The Select Committee on Education and Technology, Sports, Arts and Culture was today briefed by the Department of Science and Innovation on the Science and Technology Laws Amendment Bill, and on the agreement between the Government of South Africa and the International Centre for Genetic Engineering and Biotechnology (ICGEB) on the Establishment of an International Centre for Genetic Engineering and Biotechnology (ICGEB) component in South Africa.
The ICGEB is an intergovernmental organisation initially established as a special project of the United Nations for the promotion of industrial development for poverty reduction and inclusive globalisation. It has become fully autonomous since 1994. According to its website, it runs 46 state-of-the-art laboratories in Trieste, Italy; New Delhi, India; and Cape Town, South Africa.
Also, according to its website, the organisation plays a key role in biotechnology worldwide for excellence in research, training and technology transfer to industry to contribute in concrete terms to the achievement of sustainable global development, and its operations are aligned to those of the United Nations systems.
The department presented the Science and Technology Laws Amendment Bill to the committee highlighting, among other things, the objectives of the Bill and its proposed amendments to the Bill.
The objects of the Bill include the harmonisation of the processes for the termination of the membership of Boards or Councils of the entities established by the principal Acts; to clarify the requirements for the disqualification of persons from membership of boards or councils; and to provide for the appointment of external persons to committees of boards or councils.
The committee welcomed the presentation and agreed to convene another meeting where it will discuss the process it is going to follow in dealing with the Bill. Furthermore, the committee agreed that, meanwhile, invitation for public comment on the Bill must be made as the principle of public participation demands.
On the presentation on the establishment of the ICGEG in South Africa which the committee also welcomed, the Chairperson of the committee, Mr Elleck Nchabeleng, said he was hearing about this important and strategic resource for the first time, and that its location at the University of Cape Town shouldn’t imply a monopoly to it by only Capetonians. “The centre should be communicated widely in the country to ensure that the objective behind its existence is achieved,” emphasised Mr Nchabeleng.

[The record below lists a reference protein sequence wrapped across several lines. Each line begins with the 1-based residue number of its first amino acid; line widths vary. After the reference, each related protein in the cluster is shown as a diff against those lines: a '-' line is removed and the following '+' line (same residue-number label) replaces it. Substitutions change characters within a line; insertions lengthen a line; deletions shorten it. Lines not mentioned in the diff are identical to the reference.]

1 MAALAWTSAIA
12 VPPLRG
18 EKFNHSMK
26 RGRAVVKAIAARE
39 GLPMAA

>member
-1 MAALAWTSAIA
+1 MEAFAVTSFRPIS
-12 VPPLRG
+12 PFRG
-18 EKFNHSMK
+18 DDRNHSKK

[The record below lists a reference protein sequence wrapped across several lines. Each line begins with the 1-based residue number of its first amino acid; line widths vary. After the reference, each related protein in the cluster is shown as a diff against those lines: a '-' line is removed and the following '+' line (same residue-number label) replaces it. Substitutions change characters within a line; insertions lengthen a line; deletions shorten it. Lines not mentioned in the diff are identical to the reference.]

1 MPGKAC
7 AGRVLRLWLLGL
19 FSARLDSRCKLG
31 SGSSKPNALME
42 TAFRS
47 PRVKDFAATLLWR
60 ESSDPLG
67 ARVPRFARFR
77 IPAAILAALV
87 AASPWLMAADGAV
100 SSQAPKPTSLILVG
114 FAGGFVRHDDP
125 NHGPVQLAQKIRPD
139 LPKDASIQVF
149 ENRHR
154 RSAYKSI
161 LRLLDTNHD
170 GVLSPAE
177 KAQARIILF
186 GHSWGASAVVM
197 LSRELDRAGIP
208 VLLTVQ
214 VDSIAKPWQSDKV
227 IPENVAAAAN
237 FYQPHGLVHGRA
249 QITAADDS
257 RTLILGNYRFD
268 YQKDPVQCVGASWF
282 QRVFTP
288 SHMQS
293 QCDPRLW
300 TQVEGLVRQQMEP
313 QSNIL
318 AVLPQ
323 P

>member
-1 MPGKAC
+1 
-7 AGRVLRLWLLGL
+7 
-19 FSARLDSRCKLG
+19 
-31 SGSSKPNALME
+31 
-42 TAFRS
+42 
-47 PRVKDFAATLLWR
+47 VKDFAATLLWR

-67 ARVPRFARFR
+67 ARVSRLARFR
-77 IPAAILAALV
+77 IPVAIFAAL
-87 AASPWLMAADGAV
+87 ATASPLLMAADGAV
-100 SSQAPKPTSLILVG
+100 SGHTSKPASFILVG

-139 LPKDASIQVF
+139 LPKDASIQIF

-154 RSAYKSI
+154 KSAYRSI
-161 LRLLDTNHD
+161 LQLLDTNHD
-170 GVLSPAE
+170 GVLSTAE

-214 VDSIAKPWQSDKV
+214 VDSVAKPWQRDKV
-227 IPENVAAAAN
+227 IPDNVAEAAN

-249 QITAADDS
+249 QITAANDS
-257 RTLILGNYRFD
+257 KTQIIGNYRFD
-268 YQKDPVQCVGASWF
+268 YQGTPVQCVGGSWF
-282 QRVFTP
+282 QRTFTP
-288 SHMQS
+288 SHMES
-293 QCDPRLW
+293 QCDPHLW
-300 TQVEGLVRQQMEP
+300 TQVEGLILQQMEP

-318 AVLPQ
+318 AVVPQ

Furthermore, Mr Nchabeleng asked the department to explain its communication strategies for the centre. Also, members of the committee asked the department to unpack the agreement in simple terms and urged it to highlight its benefits to South Africans.
Members said those benefits must include targets regarding the number of doctoral degrees, especially with regard to female students. According to the department, one of the overarching benefits include the knowledge on genetic engineering techniques. They said such genetic engineering techniques and other scientific knowledge techniques will assist to a greater extent to translate the richness of the plant diversity in South Africa into many ways, such as medicine and food production.
After the committee was satisfied with the answers the department provided on all the questions it asked, it unanimously adopted the report and will recommend the approval of the agreement by the House. Mr Nchabeleng expressed the optimism of the committee on the agreement. “We are looking forward to the fruits of the agreement, and above all, to ensure that the agreement sharpens the competitive edge of South Africa in the world,” said Mr Nchabeleng.
By Mava Lukani
26 May 2020